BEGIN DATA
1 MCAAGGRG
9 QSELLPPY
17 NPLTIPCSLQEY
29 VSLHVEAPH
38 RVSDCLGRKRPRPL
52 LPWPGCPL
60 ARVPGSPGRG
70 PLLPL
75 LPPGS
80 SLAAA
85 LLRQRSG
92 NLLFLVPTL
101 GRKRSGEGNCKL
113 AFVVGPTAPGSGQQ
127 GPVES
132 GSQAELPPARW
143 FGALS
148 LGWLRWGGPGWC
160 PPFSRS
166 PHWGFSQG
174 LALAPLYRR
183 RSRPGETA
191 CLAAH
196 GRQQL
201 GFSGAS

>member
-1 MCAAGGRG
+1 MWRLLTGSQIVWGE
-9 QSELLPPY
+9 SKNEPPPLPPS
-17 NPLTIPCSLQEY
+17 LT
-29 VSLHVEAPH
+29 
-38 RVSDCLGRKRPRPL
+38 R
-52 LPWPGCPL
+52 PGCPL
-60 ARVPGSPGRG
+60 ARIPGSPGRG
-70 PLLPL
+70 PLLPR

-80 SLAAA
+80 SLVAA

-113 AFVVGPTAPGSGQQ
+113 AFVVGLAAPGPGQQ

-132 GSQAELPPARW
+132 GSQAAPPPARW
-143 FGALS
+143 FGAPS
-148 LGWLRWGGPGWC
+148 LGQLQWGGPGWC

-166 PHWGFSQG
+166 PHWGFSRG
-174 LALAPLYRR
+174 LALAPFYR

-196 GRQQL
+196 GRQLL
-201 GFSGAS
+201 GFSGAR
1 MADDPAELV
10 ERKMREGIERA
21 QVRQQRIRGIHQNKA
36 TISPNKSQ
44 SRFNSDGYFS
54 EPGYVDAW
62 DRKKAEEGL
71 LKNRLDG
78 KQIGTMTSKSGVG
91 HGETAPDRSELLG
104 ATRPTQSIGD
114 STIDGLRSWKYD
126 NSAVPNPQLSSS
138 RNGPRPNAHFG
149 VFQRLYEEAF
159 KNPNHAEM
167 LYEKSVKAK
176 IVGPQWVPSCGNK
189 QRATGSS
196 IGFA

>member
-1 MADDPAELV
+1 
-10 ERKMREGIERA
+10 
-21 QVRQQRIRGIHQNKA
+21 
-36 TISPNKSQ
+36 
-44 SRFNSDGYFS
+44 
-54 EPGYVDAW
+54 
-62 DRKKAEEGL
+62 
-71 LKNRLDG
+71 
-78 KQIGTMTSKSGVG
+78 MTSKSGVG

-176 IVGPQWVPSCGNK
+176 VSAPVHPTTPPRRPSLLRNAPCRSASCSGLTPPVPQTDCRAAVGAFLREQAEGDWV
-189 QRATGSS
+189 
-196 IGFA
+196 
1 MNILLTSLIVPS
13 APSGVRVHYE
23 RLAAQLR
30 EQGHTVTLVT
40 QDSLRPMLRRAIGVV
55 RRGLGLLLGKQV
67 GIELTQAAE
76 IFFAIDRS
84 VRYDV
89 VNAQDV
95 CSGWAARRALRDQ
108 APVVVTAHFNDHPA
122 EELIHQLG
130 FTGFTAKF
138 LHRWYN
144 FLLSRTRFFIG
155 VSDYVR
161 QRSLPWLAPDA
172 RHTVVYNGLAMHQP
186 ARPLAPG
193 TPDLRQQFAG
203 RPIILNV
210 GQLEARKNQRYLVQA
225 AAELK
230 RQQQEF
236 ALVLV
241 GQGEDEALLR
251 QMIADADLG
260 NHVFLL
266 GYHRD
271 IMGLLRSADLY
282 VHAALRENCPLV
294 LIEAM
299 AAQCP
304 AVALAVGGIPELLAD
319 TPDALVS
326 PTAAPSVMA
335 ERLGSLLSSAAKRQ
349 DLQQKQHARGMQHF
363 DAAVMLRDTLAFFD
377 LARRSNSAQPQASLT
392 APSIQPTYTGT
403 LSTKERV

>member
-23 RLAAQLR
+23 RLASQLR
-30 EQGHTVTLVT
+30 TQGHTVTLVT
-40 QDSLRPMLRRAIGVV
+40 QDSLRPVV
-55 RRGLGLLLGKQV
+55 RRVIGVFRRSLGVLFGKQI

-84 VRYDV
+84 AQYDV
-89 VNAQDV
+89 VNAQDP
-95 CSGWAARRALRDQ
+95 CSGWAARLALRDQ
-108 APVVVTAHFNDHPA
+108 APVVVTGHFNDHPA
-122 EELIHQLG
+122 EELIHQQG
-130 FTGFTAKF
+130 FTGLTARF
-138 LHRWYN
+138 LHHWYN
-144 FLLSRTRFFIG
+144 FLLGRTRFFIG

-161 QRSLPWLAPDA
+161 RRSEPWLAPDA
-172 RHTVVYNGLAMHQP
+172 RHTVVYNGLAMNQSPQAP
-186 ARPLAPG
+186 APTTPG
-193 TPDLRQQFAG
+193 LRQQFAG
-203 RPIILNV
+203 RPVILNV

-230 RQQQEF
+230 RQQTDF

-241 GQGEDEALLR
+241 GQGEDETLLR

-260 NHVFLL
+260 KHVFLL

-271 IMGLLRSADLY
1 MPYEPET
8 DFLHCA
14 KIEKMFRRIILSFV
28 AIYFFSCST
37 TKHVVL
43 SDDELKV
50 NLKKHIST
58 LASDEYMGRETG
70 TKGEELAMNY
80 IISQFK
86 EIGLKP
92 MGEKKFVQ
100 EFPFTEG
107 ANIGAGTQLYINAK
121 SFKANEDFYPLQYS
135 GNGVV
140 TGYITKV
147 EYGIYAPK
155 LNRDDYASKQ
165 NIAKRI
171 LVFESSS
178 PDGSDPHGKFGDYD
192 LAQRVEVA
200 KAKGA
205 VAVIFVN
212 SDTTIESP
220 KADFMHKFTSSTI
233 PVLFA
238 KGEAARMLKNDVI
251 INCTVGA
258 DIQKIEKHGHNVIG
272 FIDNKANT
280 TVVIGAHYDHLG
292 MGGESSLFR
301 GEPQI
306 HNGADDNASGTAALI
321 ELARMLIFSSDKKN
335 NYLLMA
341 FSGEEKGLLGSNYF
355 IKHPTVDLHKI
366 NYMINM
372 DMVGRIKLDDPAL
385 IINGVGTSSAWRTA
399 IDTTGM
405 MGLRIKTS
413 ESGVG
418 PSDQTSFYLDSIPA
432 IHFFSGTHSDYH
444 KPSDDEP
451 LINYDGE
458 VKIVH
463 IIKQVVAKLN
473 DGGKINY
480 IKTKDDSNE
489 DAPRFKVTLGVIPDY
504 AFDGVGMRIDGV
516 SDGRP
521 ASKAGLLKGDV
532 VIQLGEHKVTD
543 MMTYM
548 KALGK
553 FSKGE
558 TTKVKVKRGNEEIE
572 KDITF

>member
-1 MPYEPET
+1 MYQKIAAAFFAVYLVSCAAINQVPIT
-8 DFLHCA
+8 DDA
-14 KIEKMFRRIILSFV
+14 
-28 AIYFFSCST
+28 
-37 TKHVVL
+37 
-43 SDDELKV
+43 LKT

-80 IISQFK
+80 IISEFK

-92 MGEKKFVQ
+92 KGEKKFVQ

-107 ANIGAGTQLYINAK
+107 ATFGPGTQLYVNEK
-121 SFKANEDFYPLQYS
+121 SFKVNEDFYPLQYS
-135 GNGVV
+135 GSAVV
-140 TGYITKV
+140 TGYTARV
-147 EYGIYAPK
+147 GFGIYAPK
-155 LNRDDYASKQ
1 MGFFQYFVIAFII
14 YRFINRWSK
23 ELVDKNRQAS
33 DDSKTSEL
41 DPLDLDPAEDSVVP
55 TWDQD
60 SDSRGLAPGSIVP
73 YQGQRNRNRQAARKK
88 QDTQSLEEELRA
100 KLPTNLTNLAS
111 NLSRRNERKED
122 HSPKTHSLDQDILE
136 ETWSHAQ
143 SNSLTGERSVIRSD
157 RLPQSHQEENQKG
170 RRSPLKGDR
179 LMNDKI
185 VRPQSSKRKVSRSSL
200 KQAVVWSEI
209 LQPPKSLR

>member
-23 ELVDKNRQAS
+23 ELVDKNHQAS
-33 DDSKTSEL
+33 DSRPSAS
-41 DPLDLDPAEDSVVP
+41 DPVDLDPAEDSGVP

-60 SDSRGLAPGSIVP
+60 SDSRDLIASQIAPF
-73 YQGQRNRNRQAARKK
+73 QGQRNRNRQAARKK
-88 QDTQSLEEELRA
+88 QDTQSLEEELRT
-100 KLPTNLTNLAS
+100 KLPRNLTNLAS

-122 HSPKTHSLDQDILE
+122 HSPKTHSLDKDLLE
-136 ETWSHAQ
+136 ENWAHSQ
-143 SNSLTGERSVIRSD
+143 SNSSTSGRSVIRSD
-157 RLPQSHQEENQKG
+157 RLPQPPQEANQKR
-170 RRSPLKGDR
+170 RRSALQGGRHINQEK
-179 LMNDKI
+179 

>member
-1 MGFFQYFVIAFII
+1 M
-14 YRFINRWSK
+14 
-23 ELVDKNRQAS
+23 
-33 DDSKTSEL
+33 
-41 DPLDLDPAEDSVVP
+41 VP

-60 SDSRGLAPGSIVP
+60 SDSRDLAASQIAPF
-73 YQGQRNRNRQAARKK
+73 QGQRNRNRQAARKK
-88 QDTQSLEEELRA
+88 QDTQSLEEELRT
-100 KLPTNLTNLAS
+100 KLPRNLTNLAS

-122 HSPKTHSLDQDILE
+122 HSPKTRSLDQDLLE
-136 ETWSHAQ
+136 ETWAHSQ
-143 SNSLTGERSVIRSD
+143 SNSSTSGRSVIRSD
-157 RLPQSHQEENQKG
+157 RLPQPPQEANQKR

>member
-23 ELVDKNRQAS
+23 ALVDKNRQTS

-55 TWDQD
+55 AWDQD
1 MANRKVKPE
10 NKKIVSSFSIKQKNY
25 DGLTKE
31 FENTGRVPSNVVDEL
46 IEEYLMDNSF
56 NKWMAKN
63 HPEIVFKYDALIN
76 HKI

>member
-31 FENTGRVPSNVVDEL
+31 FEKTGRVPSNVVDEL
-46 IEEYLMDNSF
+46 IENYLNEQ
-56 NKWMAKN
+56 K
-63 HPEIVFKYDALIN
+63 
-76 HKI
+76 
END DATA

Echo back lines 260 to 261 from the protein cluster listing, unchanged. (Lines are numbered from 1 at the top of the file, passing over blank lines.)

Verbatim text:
-14 KIEKMFRRIILSFV
+14 